Hedensted Kommune

Key Facts

Industry: Public Sector

Location: Jutland, Denmark

Founded: 1987

Customers: Local community of 50,000 citizens

Staff: 2500

Challenges

  • IT Team and employees both stretched and frustrated by password resets, especially out-of-hours
  • Modern technology a key driver in attracting best staff to the region
  • Face-to-face citizen services falling behind due to security concerns on outdated devices.

Results

  • Password reset burden on IT team practically eliminated
  • Fast, secure No Click Access® to applications enables 24/7 provision of council services
  • Security an enabler for, instead of a barrier to, provision of new services

Imprivata powers 24/7 public services in Denmark

“ People used to have ten passwords. Now there’s only one login, it’s seamless, it’s more secure, and it doesn’t get in the way of providing services. The users are really pleased with it; and it’s something that makes the IT department really popular, so we’re just as thrilled!” Kim Rex Bengtsson, Server Administrator, Hedensted Kommune

About Hedensted Kommune

Hedensted Kommune is a regional administration on the Jutland peninsula in central Denmark. It is relatively small, with a population of around 50,000 and a mix of urban and rural settings; geographically remote from both the capital, Copenhagen, and regional capital, Århus. Despite serving a small community, Hedensted Kommune must deliver the full range of cradle-to-grave public services, including schools; health and care - including outreach services to the elderly; and, of course, the many day-today administrative tasks required by citizens.

“Modernising the Digital Workspace”

The implementation of Imprivata at Hedensted was not a reaction to legal imperatives or a data protection crisis, as happens so often in public sector settings. Hedensted Server Administrator, Kim Rex Bengtsson, says “There are moves towards standardising government data architectures and there is also EU-wide legislation to protect citizens’ data, but we were not under any pressure. This was our own decision based on what would solve user challenges most effectively.”

Those user challenges are varied, but one in particular will resonate with any IT administrator in the public sector. Says Bengtsson, “We may be a small administration, but we still operate 24/7, and that means the IT team have to be able to administer passwords 24/7. For example, when a patient comes out of hospital, one of our community nurses will be notified to conduct a home visit. They need to access our medical systems day or night, and along with that comes the usual problem of password resets for network access, individual applications and domains. It’s very resource-intensive - and annoying - to be on call at night just for these resets.”

As more services move online, both for council employees and the citizen users of self-service platforms, IT admin requests in Hedensted and in administrative centres across the world are only bound to increase.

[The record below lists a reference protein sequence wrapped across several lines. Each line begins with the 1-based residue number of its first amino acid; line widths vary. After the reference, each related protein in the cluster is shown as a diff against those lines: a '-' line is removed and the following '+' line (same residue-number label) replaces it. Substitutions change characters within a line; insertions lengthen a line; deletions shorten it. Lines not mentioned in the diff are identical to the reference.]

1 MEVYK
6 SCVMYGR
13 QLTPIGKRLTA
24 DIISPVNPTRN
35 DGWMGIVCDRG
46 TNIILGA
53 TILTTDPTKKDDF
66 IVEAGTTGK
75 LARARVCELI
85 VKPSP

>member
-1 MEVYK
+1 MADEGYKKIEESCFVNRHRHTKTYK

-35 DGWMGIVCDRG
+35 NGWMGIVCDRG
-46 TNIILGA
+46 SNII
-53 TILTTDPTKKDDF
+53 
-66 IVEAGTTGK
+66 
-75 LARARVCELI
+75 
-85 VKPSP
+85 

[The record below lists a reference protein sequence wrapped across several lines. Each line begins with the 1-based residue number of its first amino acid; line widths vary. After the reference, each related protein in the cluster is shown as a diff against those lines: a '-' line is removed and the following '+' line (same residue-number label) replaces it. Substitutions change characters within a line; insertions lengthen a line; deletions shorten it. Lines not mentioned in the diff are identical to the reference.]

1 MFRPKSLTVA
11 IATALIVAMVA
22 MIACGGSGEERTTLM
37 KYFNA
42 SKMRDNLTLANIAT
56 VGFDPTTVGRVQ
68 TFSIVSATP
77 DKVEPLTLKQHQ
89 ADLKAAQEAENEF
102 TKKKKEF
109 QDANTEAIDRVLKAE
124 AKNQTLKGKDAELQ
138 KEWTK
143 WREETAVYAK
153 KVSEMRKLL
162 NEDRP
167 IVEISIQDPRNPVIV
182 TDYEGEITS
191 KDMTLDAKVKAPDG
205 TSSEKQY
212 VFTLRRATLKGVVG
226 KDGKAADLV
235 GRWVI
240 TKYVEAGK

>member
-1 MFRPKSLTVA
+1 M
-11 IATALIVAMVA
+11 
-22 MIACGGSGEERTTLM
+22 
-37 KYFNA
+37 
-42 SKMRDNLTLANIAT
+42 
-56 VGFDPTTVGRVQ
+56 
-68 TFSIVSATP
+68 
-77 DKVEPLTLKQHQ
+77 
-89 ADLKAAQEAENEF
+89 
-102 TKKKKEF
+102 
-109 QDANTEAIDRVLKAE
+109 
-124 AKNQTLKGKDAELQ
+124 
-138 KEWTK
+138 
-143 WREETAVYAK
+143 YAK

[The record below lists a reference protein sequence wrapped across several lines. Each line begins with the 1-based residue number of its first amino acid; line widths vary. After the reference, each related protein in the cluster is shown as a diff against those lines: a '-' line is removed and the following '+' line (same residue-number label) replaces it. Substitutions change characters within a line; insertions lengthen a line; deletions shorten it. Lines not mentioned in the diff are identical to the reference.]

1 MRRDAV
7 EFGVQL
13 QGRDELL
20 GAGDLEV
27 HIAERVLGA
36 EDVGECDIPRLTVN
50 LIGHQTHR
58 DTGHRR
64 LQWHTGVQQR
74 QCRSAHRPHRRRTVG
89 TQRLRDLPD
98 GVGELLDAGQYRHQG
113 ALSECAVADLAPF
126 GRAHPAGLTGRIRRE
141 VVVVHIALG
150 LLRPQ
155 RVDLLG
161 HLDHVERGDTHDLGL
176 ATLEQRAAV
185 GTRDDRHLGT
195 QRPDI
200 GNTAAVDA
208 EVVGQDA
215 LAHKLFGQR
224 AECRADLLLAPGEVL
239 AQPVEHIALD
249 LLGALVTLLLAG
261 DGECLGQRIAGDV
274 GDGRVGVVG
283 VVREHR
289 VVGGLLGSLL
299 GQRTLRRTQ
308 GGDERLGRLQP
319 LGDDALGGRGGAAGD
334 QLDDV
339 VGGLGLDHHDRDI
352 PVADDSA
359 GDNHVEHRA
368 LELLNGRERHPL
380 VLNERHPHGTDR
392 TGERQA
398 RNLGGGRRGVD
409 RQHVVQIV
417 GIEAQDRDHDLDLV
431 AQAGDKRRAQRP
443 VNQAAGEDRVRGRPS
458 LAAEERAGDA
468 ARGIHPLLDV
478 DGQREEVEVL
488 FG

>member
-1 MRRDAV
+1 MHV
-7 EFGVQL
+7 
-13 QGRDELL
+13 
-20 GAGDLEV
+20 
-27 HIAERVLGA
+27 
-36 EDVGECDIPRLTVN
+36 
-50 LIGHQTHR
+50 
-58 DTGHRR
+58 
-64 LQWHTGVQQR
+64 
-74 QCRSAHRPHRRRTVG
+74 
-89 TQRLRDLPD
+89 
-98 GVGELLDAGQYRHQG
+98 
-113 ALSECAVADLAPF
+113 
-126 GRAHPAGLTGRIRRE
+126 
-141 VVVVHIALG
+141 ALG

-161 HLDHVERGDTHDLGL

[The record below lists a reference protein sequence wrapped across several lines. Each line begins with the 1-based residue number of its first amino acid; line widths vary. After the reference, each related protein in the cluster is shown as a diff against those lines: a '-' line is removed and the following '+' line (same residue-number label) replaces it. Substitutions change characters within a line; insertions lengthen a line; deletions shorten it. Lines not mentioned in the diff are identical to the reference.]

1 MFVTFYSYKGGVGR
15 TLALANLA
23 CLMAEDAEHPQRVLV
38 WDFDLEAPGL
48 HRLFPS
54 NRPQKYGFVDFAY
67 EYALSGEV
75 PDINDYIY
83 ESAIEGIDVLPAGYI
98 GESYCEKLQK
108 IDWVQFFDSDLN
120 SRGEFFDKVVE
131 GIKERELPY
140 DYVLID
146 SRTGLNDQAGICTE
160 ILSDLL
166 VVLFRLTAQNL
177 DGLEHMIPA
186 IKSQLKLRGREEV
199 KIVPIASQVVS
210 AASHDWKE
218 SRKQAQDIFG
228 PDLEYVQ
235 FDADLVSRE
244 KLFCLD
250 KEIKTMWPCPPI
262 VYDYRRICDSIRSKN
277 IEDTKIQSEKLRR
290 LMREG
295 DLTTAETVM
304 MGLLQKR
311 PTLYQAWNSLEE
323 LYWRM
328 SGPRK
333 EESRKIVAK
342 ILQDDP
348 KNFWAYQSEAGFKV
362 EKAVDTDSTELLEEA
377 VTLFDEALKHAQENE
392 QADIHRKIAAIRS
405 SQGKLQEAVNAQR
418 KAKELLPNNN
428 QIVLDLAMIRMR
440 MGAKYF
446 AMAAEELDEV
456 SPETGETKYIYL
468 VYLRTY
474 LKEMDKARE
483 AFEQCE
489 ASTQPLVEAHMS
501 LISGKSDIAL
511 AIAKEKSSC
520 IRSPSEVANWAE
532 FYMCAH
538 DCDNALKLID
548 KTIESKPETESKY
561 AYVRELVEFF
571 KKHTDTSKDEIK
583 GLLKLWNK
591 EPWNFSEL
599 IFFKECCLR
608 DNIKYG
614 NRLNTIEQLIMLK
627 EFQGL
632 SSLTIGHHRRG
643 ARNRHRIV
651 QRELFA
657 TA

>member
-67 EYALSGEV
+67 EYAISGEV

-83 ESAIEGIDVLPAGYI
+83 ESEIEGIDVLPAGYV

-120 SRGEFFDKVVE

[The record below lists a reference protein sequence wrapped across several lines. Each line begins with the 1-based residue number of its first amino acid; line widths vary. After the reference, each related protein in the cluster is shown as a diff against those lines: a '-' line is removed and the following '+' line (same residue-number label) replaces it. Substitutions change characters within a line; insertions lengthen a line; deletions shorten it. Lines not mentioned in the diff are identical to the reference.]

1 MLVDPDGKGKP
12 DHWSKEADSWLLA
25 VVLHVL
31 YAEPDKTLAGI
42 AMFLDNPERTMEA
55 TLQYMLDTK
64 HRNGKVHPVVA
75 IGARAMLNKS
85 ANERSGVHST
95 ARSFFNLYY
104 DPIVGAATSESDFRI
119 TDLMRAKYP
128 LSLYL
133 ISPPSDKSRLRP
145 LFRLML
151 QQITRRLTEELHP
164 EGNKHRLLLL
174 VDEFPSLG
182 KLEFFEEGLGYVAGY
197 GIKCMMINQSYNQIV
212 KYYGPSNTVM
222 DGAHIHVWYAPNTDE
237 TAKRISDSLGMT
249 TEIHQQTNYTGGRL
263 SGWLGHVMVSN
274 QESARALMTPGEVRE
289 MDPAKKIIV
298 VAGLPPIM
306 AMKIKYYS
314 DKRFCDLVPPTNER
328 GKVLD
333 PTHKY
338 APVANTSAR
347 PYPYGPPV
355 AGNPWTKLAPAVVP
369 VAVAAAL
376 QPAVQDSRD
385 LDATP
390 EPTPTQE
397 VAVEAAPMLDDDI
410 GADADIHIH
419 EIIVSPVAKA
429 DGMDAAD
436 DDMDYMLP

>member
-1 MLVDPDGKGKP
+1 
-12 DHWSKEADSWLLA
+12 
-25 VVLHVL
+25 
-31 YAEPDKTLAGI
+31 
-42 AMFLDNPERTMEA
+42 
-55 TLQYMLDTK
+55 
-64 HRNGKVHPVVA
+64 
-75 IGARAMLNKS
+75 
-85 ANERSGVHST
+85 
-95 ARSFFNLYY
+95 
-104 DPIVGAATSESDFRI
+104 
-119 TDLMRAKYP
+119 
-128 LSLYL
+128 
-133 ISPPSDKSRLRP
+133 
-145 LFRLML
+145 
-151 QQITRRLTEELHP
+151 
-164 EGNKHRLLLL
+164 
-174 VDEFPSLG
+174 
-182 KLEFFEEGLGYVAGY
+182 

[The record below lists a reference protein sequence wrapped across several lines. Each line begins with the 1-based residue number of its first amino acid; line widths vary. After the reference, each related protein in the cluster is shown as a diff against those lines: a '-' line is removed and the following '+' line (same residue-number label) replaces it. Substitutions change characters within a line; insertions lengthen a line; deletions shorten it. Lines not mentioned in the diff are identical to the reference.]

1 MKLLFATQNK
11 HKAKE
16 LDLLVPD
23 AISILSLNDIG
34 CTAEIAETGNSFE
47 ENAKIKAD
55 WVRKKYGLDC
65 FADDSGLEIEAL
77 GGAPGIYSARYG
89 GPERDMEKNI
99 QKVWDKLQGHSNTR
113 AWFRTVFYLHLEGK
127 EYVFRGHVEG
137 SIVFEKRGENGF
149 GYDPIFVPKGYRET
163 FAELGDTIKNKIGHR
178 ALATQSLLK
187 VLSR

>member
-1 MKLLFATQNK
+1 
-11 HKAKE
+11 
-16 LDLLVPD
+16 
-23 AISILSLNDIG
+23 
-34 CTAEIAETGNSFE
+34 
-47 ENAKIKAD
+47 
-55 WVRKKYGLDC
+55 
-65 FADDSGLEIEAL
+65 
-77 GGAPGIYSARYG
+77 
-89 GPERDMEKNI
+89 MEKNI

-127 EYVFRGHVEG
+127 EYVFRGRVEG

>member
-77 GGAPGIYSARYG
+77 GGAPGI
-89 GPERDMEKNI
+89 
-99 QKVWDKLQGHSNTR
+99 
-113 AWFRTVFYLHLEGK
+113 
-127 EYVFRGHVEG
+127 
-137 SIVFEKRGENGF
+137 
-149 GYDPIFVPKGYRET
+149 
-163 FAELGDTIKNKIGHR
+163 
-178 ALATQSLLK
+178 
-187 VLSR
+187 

If password resets are annoying for the IT team, it’s even more of a challenge for employees. Thomas Lehmann-Nielsen, Concept Manager at Conecto A/S, says that smart organisations realise that the technology experience can actually affect the quality of staff. “A key reason for deploying Imprivata at Hedensted is to make the daily life of users easier, and so make it a great place to work. The public sector always includes a range of people: specialists who are experts in a particular field (housing, health) who want technology to be simple or invisible; and younger ‘digital natives’ who want to use technology but need it to be up-to-date. When you have modern and efficient IT systems, it’s much easier to attract a quality workforce. By optimising the user experience on the desktop, we’re modernising the digital workspace to give something back to the users, every day and with every interaction. It makes them much less frustrated and more efficient – which will allow them to give better service to citizens, too.”

Trusted Roadmap, Rapid Deployment

Hedensted is fairly typical of midsize public sector organisations, being on a well-travelled technology roadmap which balances cost-efficiency with productivity. The estate includes around 2500 Dell Wyse thin client terminals with Citrix VDI remote access and desktop virtualisation software.

Lehmann-Nielsen says “The thin client architecture is very familiar to us – and so was the challenge: how to optimise authentication and get quicker access to information. We have helped many councils achieve this, which makes Imprivata a very low-risk solution. Imprivata offers total integration with Citrix to deliver seamless Citrix authentication and session roaming between devices, without bespoke development. Similarly, Hedensted’s existing RFID proximity chips were no problem, so we were able to deploy with the tokens they already had: again meaning no bespoke development.”